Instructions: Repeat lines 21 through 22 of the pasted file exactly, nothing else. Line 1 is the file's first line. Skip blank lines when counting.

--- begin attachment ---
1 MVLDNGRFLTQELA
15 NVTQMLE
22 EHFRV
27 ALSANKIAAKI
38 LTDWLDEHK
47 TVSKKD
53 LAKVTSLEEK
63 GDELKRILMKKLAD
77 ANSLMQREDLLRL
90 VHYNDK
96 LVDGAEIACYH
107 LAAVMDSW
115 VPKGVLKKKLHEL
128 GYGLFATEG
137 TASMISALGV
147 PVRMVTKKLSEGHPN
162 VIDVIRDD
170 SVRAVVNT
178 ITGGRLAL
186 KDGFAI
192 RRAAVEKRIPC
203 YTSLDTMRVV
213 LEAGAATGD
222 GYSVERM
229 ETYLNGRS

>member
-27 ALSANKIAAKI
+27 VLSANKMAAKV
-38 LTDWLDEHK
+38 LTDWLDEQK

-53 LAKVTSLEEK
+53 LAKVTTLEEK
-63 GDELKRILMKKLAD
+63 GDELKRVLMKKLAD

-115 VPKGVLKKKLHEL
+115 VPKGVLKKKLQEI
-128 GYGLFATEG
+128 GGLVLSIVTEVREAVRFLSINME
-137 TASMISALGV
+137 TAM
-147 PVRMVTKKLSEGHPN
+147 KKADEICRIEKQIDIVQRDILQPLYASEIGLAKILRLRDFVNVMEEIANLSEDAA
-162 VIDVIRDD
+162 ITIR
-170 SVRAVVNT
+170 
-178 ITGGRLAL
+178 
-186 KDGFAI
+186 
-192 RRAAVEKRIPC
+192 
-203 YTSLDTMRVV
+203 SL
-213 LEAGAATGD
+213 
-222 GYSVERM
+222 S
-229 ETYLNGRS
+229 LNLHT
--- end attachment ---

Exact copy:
192 RRAAVEKRIPC
203 YTSLDTMRVV